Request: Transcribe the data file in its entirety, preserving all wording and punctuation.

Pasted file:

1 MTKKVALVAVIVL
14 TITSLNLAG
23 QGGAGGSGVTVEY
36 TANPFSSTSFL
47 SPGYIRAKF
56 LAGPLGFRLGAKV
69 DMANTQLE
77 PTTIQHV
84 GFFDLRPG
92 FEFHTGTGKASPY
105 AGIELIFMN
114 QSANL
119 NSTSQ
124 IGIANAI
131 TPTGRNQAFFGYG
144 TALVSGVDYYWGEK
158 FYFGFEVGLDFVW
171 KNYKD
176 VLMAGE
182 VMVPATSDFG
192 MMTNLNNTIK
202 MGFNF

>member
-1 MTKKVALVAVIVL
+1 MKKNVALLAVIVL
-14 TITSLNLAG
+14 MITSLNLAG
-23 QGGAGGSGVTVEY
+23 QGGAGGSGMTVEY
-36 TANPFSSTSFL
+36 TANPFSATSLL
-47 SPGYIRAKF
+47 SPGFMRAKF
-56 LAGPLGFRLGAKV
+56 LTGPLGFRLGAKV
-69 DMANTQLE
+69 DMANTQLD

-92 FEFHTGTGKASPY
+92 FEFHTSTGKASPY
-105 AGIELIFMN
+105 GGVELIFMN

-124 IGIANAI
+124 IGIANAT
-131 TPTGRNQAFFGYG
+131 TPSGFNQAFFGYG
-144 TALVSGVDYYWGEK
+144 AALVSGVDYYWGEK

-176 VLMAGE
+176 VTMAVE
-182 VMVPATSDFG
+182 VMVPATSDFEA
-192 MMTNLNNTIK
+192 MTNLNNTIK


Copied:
1 MTKKVALVAVIVL
14 TITSLNLAG
23 QGGAGGSGVTVEY
36 TANPFSSTSFL
47 SPGYIRAKF
56 LAGPLGFRLGAKV
69 DMANTQLE
77 PTTIQHV
84 GFFDLRPG
92 FEFHTGTGKASPY
105 AGIELIFMN
114 QSANL
119 NSTSQ
124 IGIANAI
131 TPTGRNQAFFGYG
144 TALVSGVDYYWGEK
158 FYFGFEVGLDFVW
171 KNYKD
176 VLMAGE
182 VMVPATSDFG
192 MMTNLNNTIK
202 MGFNF

>member
-1 MTKKVALVAVIVL
+1 MKKNVALLAVIVL
-14 TITSLNLAG
+14 MITSLNLAG
-23 QGGAGGSGVTVEY
+23 QGGAGGSGMTVEY
-36 TANPFSSTSFL
+36 TANPFSATSLL
-47 SPGYIRAKF
+47 SPGFMRAKF
-56 LAGPLGFRLGAKV
+56 LTGPLGFRLGAKV
-69 DMANTQLE
+69 DMANTQLD

-92 FEFHTGTGKASPY
+92 FEFHTSTGKASPY
-105 AGIELIFMN
+105 GGVELIFMN

-124 IGIANAI
+124 IGIANAT
-131 TPTGRNQAFFGYG
+131 TPSGFNQAFFGYG
-144 TALVSGVDYYWGEK
+144 AALVSGVDYYWGEK

-176 VLMAGE
+176 VTMAVE
-182 VMVPATSDFG
+182 VMVPATSDFEA
-192 MMTNLNNTIK
+192 MTNLNNTIK